Links for Keyword: Obesity

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By Mitch Leslie Scientists once had high hopes that inhibiting a hormone named ghrelin would be the key to preventing obesity. Ghrelin didn’t turn out to be a weight loss panacea. But now, the discovery of the first molecule naturally made by the body that blocks ghrelin’s effects may open up new avenues for treating other conditions, including diabetes and anorexia. The finding may also explain some of the benefits of bariatric surgery, which shrinks or reroutes the stomach to control weight. “It’s a very impressive piece of research,” says bariatric physician Carel le Roux of University College Dublin, who wasn’t connected to the study. “I think it will have significant clinical impact.” When researchers discovered ghrelin about 20 years ago, they dubbed it the “hunger hormone” because early results suggested it ramped up our appetite. But studies soon found that thwarting the molecule didn’t curtail food consumption or promote weight loss in mice. Still, the hormone induces a variety of other positive changes in our metabolism. For example, ghrelin may bolster muscle strength, spurring scientists to test whether drugs that mimic the hormone can counteract the muscle deterioration and weakness often suffered by cancer patients. The new study didn’t start as a hunt for ghrelin-blocking compounds. Instead, a team headed by researchers at NGM Biopharmaceuticals in South San Francisco, California, was investigating how bariatric surgery overhauls metabolism. The scientists operated on obese mice, performing a type of bariatric surgery called vertical sleeve gastrectomy that involves removing most of the stomach. They then examined which genes became more or less active after the procedure. As they report online today in Cell Metabolism, the rodents’ downsized stomachs produced 52 times more of a protein named LEAP2 than normal. © 2017 American Association for the Advancement of Science

Related chapters from BN8e: Chapter 13: Homeostasis: Active Regulation of the Internal Environment; Chapter 5: Hormones and the Brain
Related chapters from MM:Chapter 9: Homeostasis: Active Regulation of the Internal Environment; Chapter 8: Hormones and Sex
Link ID: 24407 - Posted: 12.08.2017

Jessica Brown Sugar’s demise from childhood staple to public enemy can be seen everywhere. Chocolate bars are shrinking, sugary drinks are set to be taxed and our recommended daily sugar intake has been slashed in half. But the battle against sugar might have begun sooner if the industry hadn’t kept secrets to protect its commercial interests, according to new findings. In 1967, when scientists were arguing over the link between sugar consumption and increased risk of heart disease, researchers now claim that the International Sugar Research Foundation (ISRF) withheld findings that rats that were fed a high-sugar diet had higher levels of triglycerides (a fat found in the blood) than those fed starch. In a move researchers from the University of California at San Francisco have compared to the tobacco industry’s self-preservation tactics, the foundation stopped funding the project. Cristin Kearns, one of the researchers who analysed ISRF documents, says, “ISRF’s research was designed to cast doubt on the importance of elevated triglycerides in the blood as a heart disease risk factor. It is now commonly accepted that triglycerides are a risk factor, but this was controversial for decades. I think the scientific community would have come to consensus about elevated triglycerides being a risk factor for heart disease much sooner [if the research been published].” A year later the foundation funded Project 259, looking into the effects of sucrose consumption in the intestinal tracts of rats. It found a possible link between sugar consumption and increased risk of bladder cancer, and described the findings as “one of the first demonstrations of a biological difference between sucrose and starch fed rats”. But the ISRF terminated the project’s funding before the experiments were finished, despite the study having already lasted 27 months, and requiring only three more months. © 2017 Guardian News and Media Limited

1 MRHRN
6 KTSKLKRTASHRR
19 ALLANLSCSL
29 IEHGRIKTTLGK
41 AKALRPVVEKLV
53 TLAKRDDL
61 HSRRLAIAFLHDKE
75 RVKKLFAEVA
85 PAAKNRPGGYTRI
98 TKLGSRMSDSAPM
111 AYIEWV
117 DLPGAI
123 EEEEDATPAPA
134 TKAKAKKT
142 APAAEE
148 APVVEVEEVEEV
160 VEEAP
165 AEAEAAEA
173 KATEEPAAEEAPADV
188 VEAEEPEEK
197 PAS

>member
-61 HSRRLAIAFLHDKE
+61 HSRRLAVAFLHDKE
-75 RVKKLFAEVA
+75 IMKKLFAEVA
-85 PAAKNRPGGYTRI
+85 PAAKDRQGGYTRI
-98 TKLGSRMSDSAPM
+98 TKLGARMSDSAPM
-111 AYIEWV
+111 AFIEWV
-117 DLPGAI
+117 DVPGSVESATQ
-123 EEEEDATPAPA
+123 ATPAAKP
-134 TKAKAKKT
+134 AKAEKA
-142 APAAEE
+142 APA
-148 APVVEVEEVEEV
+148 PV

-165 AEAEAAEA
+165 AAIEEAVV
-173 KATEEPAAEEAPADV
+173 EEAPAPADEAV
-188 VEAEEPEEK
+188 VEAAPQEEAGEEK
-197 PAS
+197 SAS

Related chapters from BN8e: Chapter 13: Homeostasis: Active Regulation of the Internal Environment
Related chapters from MM:Chapter 9: Homeostasis: Active Regulation of the Internal Environment
Link ID: 24365 - Posted: 11.27.2017

By Diana Kwon | Most of us are familiar with the role of smell in our dining habits—that basket of freshly baked cookies is usually much harder to resist than a plate of odorless carrot sticks, and the taste of food is strongly tied to its aroma. But animals’ sense of smell is even more intricately linked with eating and metabolism. Prior studies have shown that, in humans, fasting enhances olfactory sensitivity, while satiety reduces it. And a new study, published today (July 5) in Cell Metabolism, suggests that, at least in mice, this link may go even further—animals engineered to lack a sense of smell gained less weight and burned more fat than their unaltered counterparts. This difference in weight gain was almost entirely due to alterations in body fat composition. “The major thing was that [the mice lacking smell] weren’t gaining fat,” coauthor Andrew Dillin, a biology professor at the University of California, Berkeley, tells The Scientist. “Somehow, the olfactory system is engaging the major control circuit in the brain that controls peripheral metabolism . . . and that is turning on a program to burn fat.” Dillin says his team was interested in knowing whether simply eating fattening food led to weight gain, or if it was how the olfactory system “perceived” those calories that matters. To assess this link between olfaction and metabolism, scientists genetically engineered mice that expressed a gene for a diphtheria toxin receptor on olfactory sensory neurons. Once the animals were around seven weeks old, the researchers injected the toxin to kill off these nerve cells and found that these animals had lost their sense of smell. Control animals generated without this receptor retained all their smell neurons after receiving the toxin. © 1986-2017 The Scientist